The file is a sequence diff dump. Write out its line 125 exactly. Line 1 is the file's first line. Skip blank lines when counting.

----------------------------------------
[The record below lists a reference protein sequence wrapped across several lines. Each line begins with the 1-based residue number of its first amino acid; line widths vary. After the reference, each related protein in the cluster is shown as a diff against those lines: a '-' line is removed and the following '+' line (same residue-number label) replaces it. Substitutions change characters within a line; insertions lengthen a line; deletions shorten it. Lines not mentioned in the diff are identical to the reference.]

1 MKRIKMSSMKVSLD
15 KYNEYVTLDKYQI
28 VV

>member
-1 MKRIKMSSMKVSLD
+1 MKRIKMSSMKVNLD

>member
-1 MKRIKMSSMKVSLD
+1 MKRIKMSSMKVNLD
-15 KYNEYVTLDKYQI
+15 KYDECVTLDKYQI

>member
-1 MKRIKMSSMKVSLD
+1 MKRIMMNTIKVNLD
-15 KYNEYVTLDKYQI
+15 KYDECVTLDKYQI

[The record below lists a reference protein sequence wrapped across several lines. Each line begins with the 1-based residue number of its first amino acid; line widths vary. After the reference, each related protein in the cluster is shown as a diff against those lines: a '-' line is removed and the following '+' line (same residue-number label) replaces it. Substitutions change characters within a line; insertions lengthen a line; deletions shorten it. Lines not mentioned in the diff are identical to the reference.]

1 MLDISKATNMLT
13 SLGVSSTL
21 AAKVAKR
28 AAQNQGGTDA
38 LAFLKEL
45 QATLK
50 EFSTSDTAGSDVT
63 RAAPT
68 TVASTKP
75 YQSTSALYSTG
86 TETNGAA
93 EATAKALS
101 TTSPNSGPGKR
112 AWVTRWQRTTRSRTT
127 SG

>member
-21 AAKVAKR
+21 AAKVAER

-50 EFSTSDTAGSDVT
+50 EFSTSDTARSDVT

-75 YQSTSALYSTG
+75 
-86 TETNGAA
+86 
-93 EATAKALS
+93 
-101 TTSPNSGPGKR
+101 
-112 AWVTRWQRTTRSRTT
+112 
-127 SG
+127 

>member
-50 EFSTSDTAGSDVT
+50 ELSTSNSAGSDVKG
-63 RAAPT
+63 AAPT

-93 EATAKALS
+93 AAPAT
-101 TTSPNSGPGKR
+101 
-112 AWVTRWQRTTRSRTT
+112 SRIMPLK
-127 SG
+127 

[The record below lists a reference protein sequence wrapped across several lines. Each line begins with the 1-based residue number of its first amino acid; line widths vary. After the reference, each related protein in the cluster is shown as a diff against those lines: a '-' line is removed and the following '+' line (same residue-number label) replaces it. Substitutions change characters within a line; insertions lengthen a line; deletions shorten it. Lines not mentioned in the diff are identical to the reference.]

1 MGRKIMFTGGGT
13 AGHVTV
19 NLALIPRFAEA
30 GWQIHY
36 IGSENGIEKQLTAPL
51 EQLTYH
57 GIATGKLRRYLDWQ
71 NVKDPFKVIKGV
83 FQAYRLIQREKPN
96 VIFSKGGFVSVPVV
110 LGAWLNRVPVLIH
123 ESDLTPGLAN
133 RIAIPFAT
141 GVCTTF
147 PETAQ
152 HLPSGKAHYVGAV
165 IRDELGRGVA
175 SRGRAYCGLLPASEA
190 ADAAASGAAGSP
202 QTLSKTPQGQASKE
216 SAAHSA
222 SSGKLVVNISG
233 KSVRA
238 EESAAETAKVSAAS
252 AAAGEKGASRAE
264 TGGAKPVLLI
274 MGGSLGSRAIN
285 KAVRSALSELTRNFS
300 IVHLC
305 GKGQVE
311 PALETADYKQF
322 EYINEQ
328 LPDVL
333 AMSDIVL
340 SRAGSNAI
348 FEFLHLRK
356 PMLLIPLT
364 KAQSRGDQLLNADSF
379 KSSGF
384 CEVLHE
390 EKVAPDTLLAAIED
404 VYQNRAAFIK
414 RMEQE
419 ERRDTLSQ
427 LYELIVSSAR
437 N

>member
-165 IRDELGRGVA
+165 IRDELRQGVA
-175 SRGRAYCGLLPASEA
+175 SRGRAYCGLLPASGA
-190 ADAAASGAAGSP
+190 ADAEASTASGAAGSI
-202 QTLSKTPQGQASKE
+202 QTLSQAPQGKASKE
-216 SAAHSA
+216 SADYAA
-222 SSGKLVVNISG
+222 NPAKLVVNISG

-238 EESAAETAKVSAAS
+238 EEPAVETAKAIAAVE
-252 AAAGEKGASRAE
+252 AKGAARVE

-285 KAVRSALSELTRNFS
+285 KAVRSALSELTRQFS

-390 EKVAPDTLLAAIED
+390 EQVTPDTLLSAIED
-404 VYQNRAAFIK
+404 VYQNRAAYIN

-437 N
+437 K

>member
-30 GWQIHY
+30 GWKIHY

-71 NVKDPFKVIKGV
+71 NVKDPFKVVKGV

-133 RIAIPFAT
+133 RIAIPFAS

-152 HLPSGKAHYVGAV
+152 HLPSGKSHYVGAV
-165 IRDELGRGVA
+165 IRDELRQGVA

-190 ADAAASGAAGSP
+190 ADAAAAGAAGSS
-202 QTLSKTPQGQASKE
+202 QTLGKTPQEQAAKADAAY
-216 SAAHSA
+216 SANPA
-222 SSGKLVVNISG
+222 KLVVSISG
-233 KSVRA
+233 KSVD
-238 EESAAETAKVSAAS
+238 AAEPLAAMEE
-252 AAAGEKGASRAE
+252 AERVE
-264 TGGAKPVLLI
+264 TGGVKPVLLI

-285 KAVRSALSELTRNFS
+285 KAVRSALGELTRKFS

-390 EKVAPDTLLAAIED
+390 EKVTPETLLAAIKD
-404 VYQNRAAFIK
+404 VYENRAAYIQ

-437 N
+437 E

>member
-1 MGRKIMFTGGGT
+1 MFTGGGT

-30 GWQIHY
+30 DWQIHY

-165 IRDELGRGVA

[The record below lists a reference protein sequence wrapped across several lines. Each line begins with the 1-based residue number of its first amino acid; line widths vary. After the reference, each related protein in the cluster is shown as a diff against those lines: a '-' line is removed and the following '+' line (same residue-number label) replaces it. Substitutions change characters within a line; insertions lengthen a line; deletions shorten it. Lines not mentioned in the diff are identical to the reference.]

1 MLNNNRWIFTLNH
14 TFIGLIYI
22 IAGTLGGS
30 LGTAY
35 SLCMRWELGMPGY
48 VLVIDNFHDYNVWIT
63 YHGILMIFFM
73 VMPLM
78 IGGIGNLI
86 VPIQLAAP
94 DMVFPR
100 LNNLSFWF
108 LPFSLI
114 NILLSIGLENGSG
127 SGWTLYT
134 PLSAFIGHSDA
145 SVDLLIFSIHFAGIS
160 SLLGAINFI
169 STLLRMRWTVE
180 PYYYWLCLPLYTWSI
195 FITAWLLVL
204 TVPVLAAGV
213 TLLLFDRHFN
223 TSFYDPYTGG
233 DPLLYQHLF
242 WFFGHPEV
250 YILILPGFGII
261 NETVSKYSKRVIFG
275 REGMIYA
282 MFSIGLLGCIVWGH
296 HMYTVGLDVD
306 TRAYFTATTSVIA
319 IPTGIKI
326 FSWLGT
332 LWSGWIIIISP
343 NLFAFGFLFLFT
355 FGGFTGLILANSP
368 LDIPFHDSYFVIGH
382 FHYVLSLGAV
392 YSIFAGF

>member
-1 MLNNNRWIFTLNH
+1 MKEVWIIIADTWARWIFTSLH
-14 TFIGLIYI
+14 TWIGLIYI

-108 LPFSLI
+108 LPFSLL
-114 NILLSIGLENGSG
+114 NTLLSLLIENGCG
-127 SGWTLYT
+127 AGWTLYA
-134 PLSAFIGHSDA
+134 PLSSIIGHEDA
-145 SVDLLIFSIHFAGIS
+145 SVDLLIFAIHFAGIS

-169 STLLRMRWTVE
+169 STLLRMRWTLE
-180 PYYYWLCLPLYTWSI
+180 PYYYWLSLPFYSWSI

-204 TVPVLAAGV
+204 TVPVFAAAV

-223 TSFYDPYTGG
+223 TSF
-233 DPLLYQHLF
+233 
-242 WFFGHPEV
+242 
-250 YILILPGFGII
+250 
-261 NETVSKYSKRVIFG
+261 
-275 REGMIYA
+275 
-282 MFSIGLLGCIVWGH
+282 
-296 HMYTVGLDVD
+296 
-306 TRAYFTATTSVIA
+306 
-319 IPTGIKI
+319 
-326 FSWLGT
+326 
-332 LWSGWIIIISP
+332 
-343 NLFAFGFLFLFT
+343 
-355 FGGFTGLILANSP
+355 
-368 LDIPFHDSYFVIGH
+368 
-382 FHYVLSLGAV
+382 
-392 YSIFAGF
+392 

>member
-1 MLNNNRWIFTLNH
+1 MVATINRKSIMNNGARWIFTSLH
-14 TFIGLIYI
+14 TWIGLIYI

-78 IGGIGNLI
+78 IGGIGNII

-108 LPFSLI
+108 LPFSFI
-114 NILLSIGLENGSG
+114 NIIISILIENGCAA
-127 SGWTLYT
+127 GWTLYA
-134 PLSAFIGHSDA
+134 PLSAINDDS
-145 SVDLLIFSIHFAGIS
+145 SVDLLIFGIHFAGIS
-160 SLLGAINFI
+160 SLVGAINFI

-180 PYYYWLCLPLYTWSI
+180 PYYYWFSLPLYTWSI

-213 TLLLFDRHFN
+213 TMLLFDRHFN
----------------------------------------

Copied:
+238 EEPAVETAKAIAAVE